What drives us to hide things? Insecurity, fear, shame, dishonesty? Or worse, why do we hide ourselves? Of course, if you’ve been betrayed or used, there is some warrant for it. You don’t want to be hurt that deeply again.

The issue, basically, is one of safety. We ALL want to feel safe. So we hide the parts of us that would expose us. This is wise…, to a point. But our need for safety can also choke the spirit within us. It can bind us in a box with just slits through which we take in the outside world.

Would you like to escape your box and take in more of the outside world? Here are some ideas—

  • Spend time with people. Reflecting off of them will give you insights into yourself. You’ll surprise them; they’ll surprise you.
  • Try something that engages your soul. Doesn’t matter what. Just not too much over the line. Deeper discussion, life challenging experiences. Hold back on sky-diving.
  • Build one-safe-friendship. Create a confident.
  • Create a private novel about the kind of life you’d like to live. Then, slowly, start to live it.

Hiding takes a lot of energy. Think what you might be accomplishing if you didn’t have to work so hard at hiding your true self. Think of the energy you could invest in developing new dreams, new skills or new relationships. Be intentional. Remaining hidden, if pursued over a long period of time, results in further isolation; and that creates further fear of being known.

You do not need to stay hidden. Make the decision to be known.

For what it’s worth,

Gary

Vulnerable

dr, Gary, Davis, Vulnerable, Seth Godin, Clueless, Christians,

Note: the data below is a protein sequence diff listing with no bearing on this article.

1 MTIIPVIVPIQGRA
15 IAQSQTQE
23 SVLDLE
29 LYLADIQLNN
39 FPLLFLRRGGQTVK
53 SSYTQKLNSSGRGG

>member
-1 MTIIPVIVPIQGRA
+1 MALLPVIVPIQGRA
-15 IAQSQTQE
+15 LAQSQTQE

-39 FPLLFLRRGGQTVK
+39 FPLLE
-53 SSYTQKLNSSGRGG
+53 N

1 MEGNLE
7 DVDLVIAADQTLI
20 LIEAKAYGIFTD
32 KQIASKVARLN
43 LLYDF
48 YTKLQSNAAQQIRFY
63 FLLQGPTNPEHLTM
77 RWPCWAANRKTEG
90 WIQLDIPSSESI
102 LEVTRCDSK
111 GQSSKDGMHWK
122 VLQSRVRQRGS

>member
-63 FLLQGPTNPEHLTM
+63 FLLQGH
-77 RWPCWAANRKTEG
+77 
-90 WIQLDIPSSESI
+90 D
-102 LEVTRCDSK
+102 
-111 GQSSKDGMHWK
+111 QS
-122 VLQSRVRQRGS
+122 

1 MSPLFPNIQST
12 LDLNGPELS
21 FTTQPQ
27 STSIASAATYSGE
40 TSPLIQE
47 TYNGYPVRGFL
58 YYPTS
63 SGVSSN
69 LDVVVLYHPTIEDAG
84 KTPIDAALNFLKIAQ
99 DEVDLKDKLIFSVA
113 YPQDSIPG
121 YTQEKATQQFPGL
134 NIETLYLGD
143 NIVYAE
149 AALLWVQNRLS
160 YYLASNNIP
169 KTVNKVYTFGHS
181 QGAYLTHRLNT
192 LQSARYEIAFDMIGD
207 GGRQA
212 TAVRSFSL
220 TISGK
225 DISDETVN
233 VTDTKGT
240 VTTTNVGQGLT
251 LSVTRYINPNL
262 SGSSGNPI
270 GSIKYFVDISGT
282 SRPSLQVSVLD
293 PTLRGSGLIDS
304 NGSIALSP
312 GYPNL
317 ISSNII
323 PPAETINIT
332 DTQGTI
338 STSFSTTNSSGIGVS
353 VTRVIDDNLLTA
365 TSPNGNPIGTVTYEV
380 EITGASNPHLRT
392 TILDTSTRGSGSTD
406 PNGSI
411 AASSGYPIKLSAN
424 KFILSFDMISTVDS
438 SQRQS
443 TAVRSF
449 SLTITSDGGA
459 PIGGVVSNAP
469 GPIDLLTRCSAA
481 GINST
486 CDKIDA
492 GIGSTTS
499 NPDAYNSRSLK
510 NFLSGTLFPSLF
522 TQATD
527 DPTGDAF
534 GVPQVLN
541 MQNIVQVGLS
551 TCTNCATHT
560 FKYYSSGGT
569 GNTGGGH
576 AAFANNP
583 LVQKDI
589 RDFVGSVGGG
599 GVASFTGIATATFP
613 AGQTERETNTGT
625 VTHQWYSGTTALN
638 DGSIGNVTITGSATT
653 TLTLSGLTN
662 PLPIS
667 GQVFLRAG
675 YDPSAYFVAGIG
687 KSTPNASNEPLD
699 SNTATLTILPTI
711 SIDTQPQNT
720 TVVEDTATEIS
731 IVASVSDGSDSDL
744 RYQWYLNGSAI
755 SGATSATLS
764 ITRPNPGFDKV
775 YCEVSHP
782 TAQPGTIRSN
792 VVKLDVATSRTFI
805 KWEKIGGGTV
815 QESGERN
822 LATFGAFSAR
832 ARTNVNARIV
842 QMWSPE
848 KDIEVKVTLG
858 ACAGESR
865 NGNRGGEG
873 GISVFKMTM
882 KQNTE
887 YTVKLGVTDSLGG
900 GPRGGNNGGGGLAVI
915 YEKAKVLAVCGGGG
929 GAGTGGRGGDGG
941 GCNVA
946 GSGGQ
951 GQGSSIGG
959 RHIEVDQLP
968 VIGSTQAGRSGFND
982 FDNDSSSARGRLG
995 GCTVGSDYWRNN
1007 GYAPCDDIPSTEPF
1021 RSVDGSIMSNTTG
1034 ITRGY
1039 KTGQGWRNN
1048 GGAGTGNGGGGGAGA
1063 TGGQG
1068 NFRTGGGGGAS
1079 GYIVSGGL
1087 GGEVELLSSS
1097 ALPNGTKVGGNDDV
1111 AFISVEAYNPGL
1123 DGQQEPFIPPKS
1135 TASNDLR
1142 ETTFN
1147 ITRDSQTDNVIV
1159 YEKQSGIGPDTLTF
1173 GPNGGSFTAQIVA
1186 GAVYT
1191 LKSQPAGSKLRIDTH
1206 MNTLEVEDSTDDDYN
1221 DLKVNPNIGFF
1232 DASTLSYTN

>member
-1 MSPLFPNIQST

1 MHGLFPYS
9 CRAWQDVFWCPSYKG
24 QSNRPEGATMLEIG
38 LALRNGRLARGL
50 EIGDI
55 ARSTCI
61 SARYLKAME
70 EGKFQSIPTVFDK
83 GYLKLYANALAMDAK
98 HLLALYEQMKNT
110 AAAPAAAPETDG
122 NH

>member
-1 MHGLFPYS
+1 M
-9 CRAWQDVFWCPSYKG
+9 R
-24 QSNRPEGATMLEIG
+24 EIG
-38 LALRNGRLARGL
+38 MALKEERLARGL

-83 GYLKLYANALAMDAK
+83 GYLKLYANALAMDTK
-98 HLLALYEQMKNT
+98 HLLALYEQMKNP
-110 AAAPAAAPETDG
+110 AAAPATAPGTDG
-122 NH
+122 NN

In 2012, corporate guru Seth Godin released a “children’s” book
titled V is for Vulnerable: life outside the Comfort Zone. In it, Seth runs through the letters of the alphabet along with some vulnerable captionof the significant ideas they represent— integrity, trust, and productivity in the workplace. It truly is a marvelous picture-book, appropriate for any business exec at any level in the grinding wheel. ‘Nough said.

But what about vulnerability? Why would this great guru of leadership pick this letter as the title for his book? Vulnerability is the critical attribute most wannabe leaders side-step to avoid exposing too much of themselves to curious eyes.

VULNERABILITY is about being open & honest with people. Granted, there is a difference between openness and honesty. We are always called to be honest in our personal and professional relationships. But openness depends upon the degree of trust between people, between companies, within families, or between nations.

It’s about safety. Am I safe with this person? To what degree can I trust this multinational treaty? What are my hesitations in this relationship? This is where mutual vulnerabilitybecomes a critical factor. Am I safe in revealing more of myself to this person? In thisbusiness contract? In this national concordat?

It is those subtle nuances that give us pause in our exposure. This is where a confidante or counselor could play a vital backdrop role in reaching a mutually safe agreement on how things should proceed. It always helps to see things though another’s eyes. This lowers the risk level a tad; but, as always, someone has to make the final decision, set the course of action, and seal the pact with an honest handshake. And a signature— YOURS.

Without question, if this person is you, make the decision within the wisdom and insights offered by others. But, make the decision. This will employ your sense of safety, your gut intuition, and your “read” of every party in the negotiations. It will include your willingness to be vulnerable with those across the table; it will involve their willingness to be mutually vulnerable with you.

Our ability to be vulnerable with people is in direct correlation with our ability to love and/or trust another person or group. If you cannot be vulnerable, you also probably have difficulties with trusting and loving. Doing business, resolving conflicts (especially in marriage), or creating the future are all issues of trust, safety, and vulnerability— on both sides.

So, work at being more vulnerable, more approachable. Sure, you’ll get burned sometimes; but that’s no reason to throw out the gains reaped from being vulnerable.